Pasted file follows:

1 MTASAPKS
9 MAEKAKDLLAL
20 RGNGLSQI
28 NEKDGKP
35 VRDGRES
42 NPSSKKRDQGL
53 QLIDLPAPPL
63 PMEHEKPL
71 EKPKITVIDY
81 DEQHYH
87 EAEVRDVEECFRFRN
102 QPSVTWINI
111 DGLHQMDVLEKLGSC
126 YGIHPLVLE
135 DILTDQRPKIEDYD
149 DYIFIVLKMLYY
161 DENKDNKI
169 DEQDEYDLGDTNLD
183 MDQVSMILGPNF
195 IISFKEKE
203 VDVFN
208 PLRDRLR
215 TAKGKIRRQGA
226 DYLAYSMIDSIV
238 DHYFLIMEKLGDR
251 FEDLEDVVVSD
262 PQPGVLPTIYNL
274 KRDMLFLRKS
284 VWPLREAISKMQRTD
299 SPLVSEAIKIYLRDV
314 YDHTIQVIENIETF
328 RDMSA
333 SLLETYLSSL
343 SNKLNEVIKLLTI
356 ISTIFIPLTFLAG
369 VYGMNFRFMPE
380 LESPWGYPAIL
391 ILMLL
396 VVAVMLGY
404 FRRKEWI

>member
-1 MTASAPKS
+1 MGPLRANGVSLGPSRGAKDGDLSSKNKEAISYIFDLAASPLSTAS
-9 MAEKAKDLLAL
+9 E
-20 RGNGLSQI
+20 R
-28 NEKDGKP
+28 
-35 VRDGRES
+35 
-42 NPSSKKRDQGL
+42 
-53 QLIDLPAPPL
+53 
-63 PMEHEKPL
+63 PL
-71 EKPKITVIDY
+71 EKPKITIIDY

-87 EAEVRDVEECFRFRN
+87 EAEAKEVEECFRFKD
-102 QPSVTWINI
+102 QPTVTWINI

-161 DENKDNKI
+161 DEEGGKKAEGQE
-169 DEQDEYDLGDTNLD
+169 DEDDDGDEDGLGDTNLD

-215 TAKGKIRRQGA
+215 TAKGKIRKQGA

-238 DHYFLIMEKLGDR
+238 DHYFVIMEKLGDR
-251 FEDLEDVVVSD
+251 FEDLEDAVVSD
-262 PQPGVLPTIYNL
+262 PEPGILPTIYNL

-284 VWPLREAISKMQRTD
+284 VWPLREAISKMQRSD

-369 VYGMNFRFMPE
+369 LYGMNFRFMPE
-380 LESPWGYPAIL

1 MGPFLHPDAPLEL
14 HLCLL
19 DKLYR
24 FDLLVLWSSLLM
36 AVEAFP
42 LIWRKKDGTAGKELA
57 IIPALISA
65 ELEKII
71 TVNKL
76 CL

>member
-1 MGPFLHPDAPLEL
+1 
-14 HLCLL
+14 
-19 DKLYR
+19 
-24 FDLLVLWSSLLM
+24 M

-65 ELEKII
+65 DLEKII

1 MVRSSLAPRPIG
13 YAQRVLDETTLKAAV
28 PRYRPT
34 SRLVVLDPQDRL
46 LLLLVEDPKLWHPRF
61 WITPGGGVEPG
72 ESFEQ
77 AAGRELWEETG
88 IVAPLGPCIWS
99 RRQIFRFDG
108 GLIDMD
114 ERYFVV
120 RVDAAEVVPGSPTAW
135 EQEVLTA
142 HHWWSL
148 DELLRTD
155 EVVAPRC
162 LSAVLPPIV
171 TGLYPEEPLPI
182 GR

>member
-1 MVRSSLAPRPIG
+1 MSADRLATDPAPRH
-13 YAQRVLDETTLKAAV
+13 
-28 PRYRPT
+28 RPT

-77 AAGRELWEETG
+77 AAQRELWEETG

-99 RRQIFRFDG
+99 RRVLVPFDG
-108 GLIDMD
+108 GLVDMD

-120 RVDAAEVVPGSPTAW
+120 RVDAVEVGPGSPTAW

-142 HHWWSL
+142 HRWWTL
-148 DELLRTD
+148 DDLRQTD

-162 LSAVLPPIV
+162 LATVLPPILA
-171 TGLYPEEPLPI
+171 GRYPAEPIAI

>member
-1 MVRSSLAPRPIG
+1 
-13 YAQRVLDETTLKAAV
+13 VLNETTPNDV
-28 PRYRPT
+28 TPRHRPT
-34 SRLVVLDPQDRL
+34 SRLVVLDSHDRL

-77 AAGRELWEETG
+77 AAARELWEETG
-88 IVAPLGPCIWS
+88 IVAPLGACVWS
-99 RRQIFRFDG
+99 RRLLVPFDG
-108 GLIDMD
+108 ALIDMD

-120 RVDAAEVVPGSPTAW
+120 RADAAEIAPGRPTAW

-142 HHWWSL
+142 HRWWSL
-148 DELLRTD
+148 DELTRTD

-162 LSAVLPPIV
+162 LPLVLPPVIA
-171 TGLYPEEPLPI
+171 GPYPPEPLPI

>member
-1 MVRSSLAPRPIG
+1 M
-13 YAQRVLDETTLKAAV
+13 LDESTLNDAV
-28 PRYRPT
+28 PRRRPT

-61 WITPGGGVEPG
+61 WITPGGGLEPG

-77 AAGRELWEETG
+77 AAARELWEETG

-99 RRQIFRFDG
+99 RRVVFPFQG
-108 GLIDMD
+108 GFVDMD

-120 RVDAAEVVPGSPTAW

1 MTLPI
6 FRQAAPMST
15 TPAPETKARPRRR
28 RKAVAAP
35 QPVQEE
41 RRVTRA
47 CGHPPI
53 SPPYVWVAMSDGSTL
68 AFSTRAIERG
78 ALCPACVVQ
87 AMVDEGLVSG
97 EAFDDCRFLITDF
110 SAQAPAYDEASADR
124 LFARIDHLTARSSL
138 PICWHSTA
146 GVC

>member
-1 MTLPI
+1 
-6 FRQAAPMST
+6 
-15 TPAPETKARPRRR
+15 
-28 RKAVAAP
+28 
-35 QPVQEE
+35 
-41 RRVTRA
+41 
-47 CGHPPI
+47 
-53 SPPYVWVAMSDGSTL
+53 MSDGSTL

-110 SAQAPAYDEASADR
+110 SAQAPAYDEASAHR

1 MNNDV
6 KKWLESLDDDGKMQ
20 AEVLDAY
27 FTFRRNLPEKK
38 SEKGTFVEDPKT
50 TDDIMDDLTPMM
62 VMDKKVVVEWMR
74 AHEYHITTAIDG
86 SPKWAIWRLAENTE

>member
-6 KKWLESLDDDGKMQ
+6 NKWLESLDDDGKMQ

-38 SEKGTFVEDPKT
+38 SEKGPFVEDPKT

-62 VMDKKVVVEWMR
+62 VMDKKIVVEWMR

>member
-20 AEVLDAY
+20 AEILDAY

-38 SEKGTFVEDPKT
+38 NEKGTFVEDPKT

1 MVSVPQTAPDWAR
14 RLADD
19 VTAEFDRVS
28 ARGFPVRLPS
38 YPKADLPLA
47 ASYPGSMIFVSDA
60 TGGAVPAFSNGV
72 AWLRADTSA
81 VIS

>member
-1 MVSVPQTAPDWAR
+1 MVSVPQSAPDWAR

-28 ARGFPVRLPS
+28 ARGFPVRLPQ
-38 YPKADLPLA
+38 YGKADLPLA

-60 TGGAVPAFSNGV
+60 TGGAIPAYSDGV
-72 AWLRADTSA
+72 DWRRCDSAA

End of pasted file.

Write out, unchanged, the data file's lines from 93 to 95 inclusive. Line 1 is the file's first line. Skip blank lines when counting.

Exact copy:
+1 
-14 HLCLL
+14 